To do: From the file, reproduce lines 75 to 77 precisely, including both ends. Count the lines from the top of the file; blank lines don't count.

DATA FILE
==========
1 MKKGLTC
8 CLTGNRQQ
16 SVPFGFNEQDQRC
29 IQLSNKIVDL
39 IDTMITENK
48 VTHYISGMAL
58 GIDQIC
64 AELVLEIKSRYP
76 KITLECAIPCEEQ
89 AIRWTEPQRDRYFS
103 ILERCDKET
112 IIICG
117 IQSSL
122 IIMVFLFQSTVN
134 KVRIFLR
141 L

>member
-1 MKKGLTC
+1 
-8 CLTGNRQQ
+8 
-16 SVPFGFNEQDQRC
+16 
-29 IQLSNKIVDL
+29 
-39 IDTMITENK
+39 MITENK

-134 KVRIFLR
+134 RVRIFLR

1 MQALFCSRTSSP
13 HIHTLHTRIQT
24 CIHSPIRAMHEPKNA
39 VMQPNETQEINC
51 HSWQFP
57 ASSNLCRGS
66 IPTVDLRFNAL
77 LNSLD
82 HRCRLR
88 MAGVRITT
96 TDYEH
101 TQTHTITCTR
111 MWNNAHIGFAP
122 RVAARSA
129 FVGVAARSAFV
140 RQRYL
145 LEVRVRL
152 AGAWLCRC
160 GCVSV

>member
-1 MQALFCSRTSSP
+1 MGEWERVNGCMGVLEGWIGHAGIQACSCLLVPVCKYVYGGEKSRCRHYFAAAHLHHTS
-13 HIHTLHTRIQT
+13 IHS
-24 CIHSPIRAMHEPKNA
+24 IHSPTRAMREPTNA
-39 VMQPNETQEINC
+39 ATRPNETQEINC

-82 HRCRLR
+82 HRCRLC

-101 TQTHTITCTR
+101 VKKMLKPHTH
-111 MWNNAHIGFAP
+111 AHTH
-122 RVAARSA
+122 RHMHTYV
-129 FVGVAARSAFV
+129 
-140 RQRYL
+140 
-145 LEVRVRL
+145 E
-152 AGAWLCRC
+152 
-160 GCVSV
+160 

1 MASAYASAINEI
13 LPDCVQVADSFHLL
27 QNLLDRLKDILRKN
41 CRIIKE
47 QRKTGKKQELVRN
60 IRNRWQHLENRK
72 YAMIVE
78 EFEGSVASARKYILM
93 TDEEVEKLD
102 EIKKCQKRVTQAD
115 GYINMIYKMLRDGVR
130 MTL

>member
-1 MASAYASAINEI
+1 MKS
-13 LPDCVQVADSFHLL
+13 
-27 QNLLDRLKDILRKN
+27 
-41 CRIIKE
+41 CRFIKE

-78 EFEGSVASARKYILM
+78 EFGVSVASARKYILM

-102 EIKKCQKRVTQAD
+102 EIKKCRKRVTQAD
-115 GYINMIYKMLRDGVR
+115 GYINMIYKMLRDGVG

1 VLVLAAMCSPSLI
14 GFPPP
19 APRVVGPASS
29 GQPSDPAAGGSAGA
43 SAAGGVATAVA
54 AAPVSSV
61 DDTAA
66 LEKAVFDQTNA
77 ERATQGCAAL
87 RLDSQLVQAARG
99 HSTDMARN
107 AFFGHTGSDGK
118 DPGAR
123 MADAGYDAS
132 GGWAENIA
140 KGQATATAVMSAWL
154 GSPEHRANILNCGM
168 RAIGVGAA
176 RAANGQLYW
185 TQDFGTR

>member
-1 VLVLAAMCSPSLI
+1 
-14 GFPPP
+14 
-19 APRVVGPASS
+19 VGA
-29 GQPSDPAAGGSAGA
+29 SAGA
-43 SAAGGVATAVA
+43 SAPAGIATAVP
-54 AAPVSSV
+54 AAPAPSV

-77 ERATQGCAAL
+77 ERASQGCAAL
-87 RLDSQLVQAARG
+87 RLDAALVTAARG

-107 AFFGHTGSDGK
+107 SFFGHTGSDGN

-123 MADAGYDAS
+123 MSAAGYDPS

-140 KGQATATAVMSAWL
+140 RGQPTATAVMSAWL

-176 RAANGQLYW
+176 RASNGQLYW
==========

+160 

1 MASAYASAINEI
13 LPDCVQVADSFHLL